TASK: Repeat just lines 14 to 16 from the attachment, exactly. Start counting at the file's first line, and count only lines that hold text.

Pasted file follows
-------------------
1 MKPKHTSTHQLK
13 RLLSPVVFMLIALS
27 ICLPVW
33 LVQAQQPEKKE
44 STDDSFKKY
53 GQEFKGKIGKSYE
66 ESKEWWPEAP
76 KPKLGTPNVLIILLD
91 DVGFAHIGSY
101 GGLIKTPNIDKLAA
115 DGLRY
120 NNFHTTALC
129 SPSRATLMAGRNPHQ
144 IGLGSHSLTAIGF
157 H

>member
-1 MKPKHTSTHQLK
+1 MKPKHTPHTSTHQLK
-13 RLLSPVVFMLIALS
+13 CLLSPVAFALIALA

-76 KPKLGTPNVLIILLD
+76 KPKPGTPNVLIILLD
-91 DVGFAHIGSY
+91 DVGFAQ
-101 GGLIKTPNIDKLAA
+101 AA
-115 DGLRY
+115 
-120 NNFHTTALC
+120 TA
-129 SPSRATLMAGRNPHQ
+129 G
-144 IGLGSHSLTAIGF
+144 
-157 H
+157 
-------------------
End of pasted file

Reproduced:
144 IGLGSHSLTAIGF
157 H

>member